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					                         Job Corps and the OIG
                             Office of Audit


                                                                     NJCA Presentation
                                                                      February 8, 2012



U.S. Department of Labor, Office of Inspector General – Office of Audit                  1
     Job Corps and the OIG Office of Audit


            WIA requires program-wide coverage
             (audit, evaluation, or survey) every 3
             years:

             FY 2011-2013: Audit focus on Contracting
              and Program Performance




U.S. Department of Labor, Office of Inspector General – Office of Audit   2
    FY 2011-2012 Audits

     Five Completed and Six Ongoing Audits
          Audit Area                                                      Auditee
          1) Outreach and Admissions                                      Job Corps / O&A Service Providers
          2) Performance Metrics                                          Job Corps
          3) Subcontracting                                               Los Angeles JCC
          4) Subcontracting                                               Red Rock JCC
          5) Subcontracting                                               Turner JCC
          6) Subcontracting (Ongoing)                                     Oneonta JCC
          7) Subcontracting (Ongoing)                                     Paul Simon JCC
          8) Subcontracting (Ongoing                                      Clearfield JCC
          9) Deferred Maintenance (Ongoing)                               Job Corps
          10) Center Achievement (Ongoing)                                Job Corps
          11) National Contracts (Ongoing)                                Job Corps



U.S. Department of Labor, Office of Inspector General – Office of Audit                                       3
FY 2010 Audits – Outreach and Admissions

  Outreach and Admissions Audit:
    Secretary Solis requested this audit to ensure the appropriate use
    of Federal taxpayer money and the fair enrollment opportunity for
    eligible students into Job Corps.

             Did Job Corps ensure OA service providers enroll only
              eligible students?

                             Are the student application and income self-attestation
                              processes adequate to ensure eligibility?

                             Is oversight provided by local, corporate, and Job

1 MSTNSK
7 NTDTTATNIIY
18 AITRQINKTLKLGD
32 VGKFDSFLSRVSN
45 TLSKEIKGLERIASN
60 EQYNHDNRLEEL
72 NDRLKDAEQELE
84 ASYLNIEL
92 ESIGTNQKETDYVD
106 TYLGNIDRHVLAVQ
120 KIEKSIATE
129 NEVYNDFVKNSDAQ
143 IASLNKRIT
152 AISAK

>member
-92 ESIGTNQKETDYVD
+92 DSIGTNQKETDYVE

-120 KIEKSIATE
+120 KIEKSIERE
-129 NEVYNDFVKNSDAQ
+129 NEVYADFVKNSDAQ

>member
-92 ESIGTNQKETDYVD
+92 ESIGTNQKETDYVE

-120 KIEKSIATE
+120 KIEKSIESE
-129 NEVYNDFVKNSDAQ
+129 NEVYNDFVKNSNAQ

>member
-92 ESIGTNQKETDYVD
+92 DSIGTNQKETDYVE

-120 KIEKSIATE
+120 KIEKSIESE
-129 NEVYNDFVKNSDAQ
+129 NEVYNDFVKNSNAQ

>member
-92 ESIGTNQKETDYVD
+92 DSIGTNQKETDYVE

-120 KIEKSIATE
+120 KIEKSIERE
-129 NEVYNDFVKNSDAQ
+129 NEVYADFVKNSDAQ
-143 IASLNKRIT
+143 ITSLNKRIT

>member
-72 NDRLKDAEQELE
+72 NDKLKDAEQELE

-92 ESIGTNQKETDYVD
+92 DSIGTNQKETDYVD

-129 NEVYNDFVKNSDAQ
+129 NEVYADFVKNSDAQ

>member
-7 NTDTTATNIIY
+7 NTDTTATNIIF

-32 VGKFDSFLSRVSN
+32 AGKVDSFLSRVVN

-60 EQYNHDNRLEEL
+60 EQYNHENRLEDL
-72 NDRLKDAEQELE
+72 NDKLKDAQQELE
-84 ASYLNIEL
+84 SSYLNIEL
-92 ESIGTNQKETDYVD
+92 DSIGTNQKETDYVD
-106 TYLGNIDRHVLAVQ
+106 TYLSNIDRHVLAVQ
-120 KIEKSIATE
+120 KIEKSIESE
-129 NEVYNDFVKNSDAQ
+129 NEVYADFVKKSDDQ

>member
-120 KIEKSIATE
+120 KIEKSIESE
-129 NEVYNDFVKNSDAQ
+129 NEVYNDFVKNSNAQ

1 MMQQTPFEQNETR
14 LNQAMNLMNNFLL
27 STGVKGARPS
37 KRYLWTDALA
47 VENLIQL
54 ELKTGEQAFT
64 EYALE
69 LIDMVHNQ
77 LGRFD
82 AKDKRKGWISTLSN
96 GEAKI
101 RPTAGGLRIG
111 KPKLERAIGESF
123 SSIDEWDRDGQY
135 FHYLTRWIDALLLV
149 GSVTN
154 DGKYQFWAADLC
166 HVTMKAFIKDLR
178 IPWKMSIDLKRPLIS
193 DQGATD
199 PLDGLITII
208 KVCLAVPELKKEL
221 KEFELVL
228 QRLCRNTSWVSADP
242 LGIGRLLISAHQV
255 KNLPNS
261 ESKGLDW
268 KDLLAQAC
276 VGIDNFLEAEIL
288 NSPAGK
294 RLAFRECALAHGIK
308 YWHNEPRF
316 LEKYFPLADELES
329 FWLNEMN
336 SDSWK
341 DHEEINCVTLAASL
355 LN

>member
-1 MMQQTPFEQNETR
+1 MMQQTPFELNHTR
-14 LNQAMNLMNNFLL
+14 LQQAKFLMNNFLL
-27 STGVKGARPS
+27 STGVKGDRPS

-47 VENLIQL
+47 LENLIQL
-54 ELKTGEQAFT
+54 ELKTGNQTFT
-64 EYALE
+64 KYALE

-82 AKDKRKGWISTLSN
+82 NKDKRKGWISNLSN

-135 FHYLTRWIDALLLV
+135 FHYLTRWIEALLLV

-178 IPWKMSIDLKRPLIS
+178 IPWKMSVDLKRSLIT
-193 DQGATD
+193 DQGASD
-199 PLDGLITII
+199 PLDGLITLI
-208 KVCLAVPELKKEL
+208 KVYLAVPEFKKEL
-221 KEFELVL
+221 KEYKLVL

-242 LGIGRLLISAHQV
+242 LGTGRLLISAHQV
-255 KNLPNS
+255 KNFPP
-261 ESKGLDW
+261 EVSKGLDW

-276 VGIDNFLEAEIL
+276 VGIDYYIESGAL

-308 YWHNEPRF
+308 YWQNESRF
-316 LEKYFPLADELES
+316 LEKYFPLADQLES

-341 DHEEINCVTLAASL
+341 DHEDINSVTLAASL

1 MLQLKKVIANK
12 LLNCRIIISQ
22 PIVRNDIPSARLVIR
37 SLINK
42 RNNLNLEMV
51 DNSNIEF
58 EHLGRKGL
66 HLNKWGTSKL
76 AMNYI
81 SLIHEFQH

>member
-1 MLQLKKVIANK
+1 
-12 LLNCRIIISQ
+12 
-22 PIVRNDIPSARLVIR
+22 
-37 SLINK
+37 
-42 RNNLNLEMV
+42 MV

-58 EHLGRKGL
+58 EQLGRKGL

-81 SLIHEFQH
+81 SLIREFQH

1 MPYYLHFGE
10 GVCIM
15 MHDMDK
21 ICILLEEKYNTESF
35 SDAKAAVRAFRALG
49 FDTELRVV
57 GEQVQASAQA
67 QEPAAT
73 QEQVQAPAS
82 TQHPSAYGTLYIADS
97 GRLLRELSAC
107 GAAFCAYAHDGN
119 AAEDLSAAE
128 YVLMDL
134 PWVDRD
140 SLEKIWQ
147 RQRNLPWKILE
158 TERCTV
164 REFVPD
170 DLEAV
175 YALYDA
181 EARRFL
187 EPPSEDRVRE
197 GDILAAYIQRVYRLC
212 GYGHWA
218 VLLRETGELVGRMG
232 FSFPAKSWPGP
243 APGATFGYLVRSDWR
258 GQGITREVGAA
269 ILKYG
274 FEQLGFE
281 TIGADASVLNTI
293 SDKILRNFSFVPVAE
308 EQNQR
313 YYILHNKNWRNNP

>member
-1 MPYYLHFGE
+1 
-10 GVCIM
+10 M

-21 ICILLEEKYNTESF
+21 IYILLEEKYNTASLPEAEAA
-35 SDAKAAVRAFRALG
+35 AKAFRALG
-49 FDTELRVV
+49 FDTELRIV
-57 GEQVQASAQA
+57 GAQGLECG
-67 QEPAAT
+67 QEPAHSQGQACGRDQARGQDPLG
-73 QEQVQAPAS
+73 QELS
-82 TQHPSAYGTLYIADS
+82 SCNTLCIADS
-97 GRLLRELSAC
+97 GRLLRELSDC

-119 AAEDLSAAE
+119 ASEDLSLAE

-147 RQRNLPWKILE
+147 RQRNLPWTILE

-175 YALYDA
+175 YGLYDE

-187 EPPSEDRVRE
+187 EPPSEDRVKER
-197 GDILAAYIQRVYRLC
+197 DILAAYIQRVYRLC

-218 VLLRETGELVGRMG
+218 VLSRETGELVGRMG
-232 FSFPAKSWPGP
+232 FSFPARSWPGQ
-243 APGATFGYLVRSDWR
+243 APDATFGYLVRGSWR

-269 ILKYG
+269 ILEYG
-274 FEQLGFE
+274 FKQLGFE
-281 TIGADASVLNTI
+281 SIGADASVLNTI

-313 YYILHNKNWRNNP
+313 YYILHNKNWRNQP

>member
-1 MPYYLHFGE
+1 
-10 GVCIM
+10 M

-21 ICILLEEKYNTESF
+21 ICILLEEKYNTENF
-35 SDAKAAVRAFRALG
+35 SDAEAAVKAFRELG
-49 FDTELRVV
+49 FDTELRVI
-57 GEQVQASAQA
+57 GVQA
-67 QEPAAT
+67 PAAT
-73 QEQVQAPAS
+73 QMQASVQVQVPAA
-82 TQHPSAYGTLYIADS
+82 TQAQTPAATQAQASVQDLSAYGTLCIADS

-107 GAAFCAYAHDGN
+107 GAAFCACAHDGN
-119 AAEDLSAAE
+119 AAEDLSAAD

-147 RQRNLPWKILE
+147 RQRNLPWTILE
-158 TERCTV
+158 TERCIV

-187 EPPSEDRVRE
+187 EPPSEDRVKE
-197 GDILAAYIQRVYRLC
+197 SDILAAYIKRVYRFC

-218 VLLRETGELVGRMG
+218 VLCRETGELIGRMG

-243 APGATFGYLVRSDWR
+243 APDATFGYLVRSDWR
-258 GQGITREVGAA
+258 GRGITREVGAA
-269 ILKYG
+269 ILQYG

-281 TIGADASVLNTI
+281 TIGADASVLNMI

Corps adequate to ensure eligibility?




U.S. Department of Labor, Office of Inspector General – Office of Audit                 4
FY 2010 Audits – Outreach and Admissions

  Outreach and Admissions Audit Results:
    Income Self-Certification Was Not Effective
            We estimated that 427 (10 percent) of active students enrolled
             in the program during March 2011 were ineligible

                      o Eight students documented their income at amounts
                        greater than what they self-certified and at levels exceeding
                        their respective low-income thresholds

                      o Four students declined to provide documentation of income

            $13.8 million would be spent over time to train these ineligible
             students

            DOL funds spent on ineligible students over a 1-year period
             could total $164.6 million

U.S. Department of Labor, Office of Inspector General – Office of Audit                 5
FY 2010 Audits – Outreach and Admissions

  Outreach and Admissions Audit Results:
    Service Providers Did Not Consistently Comply with Job
    Corps Policy
            We estimated that service providers did not comply with Job
             Corps enrollment requirements for as many as 1,527 (2.7
             percent) of the students enrolled during calendar year 2010

                      o Eligibility criteria included age, legal residency, ability to
                        benefit from the Job Corps program, and low-income status

            As much as $45.4 million in DOL funds could be spent over
             time to train these students




U.S. Department of Labor, Office of Inspector General – Office of Audit                  6
FY 2010 Audits – Outreach and Admissions

  Outreach and Admissions Audit Results:
    Significant and Systemic Control Weaknesses Allowed
    Ineligible Enrollments
                Some service providers disregarded or were not aware of the
                 appropriate income eligibility thresholds